Patrick B. McGuigan
Oklahoma City, OK – From an editor’s notebook, a stirring defense of competition in provision of medical services has come forth from the editorial page of the Wall Street Journal. And, a homegrown event to raise money for arts and educators is planned at a gallery business in Oklahoma City’s historic Paseo Arts District.
The Wall Street Journal delivered (on October 24) a full-throated defense of State Question 793, the Oklahoma ballot initiative aiming to provide more options for people seeking eye care in the Sooner State.
The newspaper’s opinion writers explained the measure will “make it easier for patients to get vision care, if voters can overcome the medical lobby.”
The Oklahoma Association of Optometric Physicians (OAAOP) and allies have gathered $1.5 million to oppose the proposition. As the editorial notes, “Under the status quo, anyone who wants but lacks 20/20 vision is beholden to optometrists and ophthalmologists. They conduct full eye examinations that provide vision prescriptions and broader disease screening and preventive care.”
Analysts at the venerable newspaper are defending old-fashioned economic freedom delivered in new-fangled ways. If the measures is approved, Retailers would be able, like those in other states, to “offer cheap walk-in appointments for patients’ vision needs — a big deal in a state where low-income patients can end up waiting months for an appointment at an optometrist’s office.”
Our friends at the Paseo – specifically Susan Cromer Yback and her husband David – are hard at work on a project to benefit arts education in Oklahoma. Paseo Gallery One (where Susan’s wondrous works are displayed year-round) will all month host a show and silent auction in memory of Karen Kirkpatrick, who died a year ago.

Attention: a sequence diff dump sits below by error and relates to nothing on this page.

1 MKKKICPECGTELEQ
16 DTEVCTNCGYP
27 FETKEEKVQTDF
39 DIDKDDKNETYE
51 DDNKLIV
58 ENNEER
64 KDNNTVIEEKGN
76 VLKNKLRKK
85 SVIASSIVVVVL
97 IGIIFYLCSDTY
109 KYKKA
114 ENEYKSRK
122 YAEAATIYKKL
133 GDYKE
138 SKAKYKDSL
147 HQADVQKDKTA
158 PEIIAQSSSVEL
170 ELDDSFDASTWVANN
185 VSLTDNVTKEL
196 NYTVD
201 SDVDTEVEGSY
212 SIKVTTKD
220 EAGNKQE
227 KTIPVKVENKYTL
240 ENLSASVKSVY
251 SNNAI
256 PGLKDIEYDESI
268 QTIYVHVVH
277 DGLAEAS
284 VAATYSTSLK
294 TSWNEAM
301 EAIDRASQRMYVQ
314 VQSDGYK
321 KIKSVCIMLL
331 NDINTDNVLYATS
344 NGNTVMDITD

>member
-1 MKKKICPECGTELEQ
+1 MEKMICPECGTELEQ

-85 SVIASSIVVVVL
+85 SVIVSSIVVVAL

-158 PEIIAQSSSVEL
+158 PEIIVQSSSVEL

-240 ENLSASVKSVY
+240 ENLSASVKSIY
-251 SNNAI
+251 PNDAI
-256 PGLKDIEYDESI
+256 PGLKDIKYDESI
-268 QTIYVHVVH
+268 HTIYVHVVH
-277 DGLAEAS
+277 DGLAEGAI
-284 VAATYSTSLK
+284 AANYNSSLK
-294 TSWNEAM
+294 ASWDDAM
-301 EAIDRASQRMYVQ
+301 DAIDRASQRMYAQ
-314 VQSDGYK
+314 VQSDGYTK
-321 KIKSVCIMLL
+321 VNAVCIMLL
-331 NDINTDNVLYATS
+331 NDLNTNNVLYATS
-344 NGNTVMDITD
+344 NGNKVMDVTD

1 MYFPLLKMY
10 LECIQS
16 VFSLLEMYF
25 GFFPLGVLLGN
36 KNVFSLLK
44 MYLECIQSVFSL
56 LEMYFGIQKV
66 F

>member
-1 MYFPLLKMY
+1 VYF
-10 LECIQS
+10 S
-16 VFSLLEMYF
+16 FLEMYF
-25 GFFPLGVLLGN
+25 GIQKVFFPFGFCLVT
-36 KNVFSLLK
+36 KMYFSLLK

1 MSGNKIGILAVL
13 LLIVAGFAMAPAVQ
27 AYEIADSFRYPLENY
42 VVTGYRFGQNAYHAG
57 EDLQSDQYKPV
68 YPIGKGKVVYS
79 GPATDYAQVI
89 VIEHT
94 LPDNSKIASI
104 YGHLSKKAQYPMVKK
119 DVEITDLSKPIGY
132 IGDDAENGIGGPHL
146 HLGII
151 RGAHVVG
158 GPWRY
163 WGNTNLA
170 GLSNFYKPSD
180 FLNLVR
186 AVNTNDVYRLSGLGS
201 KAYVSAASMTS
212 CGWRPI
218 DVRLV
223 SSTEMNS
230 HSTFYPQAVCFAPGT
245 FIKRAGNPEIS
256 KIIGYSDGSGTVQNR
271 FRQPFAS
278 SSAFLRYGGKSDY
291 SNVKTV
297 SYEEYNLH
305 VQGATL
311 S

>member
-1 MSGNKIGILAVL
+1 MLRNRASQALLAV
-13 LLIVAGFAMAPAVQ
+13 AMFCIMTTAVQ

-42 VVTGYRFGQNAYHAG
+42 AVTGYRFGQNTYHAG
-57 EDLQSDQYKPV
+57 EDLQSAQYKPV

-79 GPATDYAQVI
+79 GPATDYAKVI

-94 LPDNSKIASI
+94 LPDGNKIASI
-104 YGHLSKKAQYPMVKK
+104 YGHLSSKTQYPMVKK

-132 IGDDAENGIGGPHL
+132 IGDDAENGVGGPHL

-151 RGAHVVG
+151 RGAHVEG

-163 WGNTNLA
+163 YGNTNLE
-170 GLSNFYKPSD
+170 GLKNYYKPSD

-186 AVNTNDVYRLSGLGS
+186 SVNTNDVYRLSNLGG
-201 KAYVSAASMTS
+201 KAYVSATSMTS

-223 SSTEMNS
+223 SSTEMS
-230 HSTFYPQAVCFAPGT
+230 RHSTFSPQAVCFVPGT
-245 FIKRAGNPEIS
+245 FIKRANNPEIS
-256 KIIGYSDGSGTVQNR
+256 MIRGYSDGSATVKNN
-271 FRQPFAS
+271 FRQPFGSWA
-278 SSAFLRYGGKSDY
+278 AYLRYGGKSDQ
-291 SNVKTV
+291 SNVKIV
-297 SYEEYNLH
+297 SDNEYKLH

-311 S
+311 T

Some of Kirkpatrick’s works will be on display, Susan told me, and available for sale. She explained, “Karen was a huge advocate for the Arts.” Alongside Betty Price (of the State Arts Council) “Kirkpatrick brought arts for kids to the attention of the media, and mentored many of our art educators in Putnam City and across our state. She taught us to campaign for our programs at the State Capitol, and find national backers for our art classrooms and those of our colleagues.”
And, “Without art, children lose interest, or fall behind in other areas. It helps them learn to read, and do better at mathematics. Art saves children’s lives, every day.”
Arts educators displaying at Paseo Gallery One will come from both public and private schools. Yukon’s Becky Oglesby (state teacher of the year) and two of her colleagues (Brian Payne and Rachel Adams) will be there.
Included are collaborative works from educators, created with former students. Opening night coincides with Paseo’s First Friday Gallery Walk — 4 p.m. on Friday, November 2. That silent auction affords a way for arts advocates to put personal resources into enhancing arts education.
Susan is one of the most focused and creative souls I know. She runs her part of the aforementioned gallery and works hard at the nearby “House of Clay” (N.W. 30 and Western Avenue).
Businessperson and artist Susan told me, “We expect a big crowd … with many wanting to get a peek at the entries and to place a bid. Saturday the gallery reopens before noon to receive more looks, more bids. Karen would be proud of the hard work accomplished by her peers.”